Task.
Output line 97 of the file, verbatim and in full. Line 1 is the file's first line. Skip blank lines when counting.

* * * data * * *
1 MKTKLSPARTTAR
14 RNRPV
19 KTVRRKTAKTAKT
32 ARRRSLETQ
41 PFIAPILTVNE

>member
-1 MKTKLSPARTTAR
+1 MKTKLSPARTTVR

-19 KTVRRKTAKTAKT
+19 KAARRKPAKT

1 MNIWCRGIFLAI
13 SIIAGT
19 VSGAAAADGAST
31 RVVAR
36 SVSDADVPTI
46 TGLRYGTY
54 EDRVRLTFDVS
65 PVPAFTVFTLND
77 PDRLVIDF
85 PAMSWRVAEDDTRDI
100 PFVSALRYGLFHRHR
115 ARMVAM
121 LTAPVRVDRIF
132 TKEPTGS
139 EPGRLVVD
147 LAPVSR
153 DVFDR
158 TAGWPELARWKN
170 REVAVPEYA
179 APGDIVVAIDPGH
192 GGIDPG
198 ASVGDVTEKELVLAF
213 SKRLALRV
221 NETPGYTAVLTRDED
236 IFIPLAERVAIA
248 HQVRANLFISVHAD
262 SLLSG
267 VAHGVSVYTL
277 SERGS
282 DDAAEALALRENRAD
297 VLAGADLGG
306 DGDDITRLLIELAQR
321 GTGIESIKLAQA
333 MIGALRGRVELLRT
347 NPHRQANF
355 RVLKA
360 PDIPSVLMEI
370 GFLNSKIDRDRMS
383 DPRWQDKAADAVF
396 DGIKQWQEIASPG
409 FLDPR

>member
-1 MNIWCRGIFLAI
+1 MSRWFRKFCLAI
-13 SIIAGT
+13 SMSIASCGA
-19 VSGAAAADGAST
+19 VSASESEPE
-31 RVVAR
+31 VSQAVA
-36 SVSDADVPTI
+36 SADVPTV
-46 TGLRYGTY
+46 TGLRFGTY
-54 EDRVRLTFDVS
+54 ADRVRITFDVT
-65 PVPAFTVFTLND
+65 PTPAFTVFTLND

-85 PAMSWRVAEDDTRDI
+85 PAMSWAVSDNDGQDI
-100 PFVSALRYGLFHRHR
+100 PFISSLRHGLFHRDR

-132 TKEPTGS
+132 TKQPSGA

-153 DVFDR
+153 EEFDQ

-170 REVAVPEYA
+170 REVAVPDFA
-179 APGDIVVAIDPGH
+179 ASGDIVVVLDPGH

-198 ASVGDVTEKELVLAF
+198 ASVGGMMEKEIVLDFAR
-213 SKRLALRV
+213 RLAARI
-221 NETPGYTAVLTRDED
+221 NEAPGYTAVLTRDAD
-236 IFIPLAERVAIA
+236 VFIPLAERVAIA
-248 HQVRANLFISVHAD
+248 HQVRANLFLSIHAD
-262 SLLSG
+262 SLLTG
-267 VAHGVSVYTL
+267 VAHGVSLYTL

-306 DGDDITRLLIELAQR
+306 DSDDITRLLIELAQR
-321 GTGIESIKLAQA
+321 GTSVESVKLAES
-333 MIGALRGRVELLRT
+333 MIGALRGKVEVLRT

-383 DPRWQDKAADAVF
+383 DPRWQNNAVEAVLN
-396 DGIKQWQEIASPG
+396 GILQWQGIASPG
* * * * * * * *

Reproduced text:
-321 GTGIESIKLAQA